The start of 2016 has been marked by mounting calls for loyalty to the Chinese Communist Party and its “core leader,” Xi Jinping. Many viewers of this week’s CCTV Spring Festival Gala were disappointed to find it less Monkey King than Steamed Bun Emperor, as the state broadcaster emphatically threw its weight behind the campaign. At South China Morning Post, Cary Huang examines the drive as part of a forceful consolidation of power to help Xi drive forward policies and shape the composition of the next Politburo and Standing Committee. He begins by noting the elevation of Xi’s personal aides Li Zhanshu and Liu He to major diplomatic roles, sidestepping the established power structure.
The unusual move to grant enhanced powers to both Li and Liu suggests an important change in China’s dynastic-style of elite politics; the long-standing collective, consensus-driven form of leadership that has existed since the era of Deng Xiaoping (from 1978 until the late 1990s) is now giving way to a centralised system dominated by a strongman leader – Xi himself.
[…] Analysts believe the campaign plans to strengthen Xi’s hand over the next 12 months – a time of political manoeuvring before the semi-leadership transition at next year’s 19th Party Congress when a large number of top officials are expected to retire.
[… Steve Tsang, professor of contemporary Chinese studies at Britain’s University of Nottingham] said there were two main dangers in Xi’s approach.
First, if Xi continued to focus on consolidating his power for too long, it could well end up becoming the goal itself, and mean he ended up failing to secure his other goals, which were meant to define his place in history.
Second, Xi’s unrelenting focus on consolidating his power would continue to antagonise many within the establishment. [Source]
A further danger, raised by Tsang and others, is that over-centralization of power could lead to serious policy errors in crucial areas like the economy and Taiwan relations.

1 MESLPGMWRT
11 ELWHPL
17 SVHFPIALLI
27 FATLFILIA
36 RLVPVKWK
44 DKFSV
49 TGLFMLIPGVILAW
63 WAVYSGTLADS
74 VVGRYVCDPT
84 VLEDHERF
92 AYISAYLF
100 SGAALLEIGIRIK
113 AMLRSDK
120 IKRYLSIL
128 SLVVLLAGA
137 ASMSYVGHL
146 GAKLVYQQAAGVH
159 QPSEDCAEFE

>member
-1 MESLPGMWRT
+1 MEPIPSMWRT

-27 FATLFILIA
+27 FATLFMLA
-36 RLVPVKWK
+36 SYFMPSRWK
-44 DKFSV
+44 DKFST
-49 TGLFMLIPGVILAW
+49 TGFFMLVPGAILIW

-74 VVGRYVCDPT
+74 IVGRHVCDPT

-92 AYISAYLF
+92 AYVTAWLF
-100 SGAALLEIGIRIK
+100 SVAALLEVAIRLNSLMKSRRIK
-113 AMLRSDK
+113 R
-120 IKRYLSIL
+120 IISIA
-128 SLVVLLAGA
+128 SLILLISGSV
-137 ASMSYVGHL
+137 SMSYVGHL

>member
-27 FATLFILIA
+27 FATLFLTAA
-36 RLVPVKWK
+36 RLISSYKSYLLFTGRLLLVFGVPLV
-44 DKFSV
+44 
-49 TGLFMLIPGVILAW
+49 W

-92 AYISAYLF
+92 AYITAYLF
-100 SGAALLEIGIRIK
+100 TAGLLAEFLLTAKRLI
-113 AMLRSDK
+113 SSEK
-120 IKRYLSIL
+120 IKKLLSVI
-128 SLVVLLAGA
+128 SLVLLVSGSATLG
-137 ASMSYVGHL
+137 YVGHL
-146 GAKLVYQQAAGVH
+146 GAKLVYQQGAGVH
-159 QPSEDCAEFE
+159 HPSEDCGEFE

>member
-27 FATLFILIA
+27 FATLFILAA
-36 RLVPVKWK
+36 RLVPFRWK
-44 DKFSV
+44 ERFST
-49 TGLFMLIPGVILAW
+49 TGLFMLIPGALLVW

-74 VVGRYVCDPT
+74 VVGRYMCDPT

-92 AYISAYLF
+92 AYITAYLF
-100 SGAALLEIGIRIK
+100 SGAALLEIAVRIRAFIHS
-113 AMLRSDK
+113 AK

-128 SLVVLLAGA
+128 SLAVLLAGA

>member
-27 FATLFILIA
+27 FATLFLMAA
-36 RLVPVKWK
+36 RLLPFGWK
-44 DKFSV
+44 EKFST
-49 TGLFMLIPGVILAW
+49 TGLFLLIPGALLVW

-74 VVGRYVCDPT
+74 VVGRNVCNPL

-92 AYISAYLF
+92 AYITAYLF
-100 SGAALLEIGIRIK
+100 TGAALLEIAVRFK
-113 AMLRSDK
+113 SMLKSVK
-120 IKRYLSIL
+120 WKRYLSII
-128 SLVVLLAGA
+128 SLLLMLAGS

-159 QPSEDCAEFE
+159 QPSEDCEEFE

At The Diplomat, U.N. political consultant Zhibo Qiu describes the broad-spectrum assertion of Xi’s authority, “accelerating [his] centralization of power over political, economic, military, educational and cultural policies.”
While the U.S. grapples with [Donald Trump’s] burst of “political incorrectness,” across the Pacific, China is moving to the opposite direction: a sustained campaign in favour of “political correctness,” China style. If you have followed China’s political news in the recent months, you may have noted a catchphrase appearing repeatedly in President Xi Jinping’s speeches and party documents: “political correctness” or “political awareness,” the expressions used in the context of everything from party discipline and leadership selection, to military reform, state-owned enterprise (SOE) reform, university education, the media, and public participation.
[…] The ultimate audience for this political campaign is the general public. “Positive Energy” – values consistent with mainstream political thinking – campaigns have been launched on mainstream media and social networking websites in China. Xi has urged journalists, editors, opinion leaders, and other figures in the media and cultural industry to spread “positive energy” and good “Chinese voices” to domestic and international audiences. Meanwhile, in a visit to the office of People’s Liberation Army Daily, Xi reintroduced the concept of “politicians running newspapers“ and stressed the basic principal of the Party’s leadership on media outlets. [See CDT’s Word of the Week, “Monkey-Snake.”] This year’s CCTV Chinese New Year Gala ran for four and a half hours on the CCTV 1 evening news, with nationalist propaganda and Party’s doctrines dominating throughout the night. Aside from traditional media platforms, the Party is harnessing the power of social media and digital technology to engage young people. Instead of political jargon, videos and cartoons are used, featuring both pop and traditional cultural elements. From China’s 13th Five-Year Plan to Xi’s “Four representatives,” a series of videos with catchy songs and even rapping have spread on China’s social media to help the general public understand Party documents and discipline in a fun and interactive way. The videos are tailor-made for young mobile users, and can spread via social media such as Weibo and WeChat. [Source]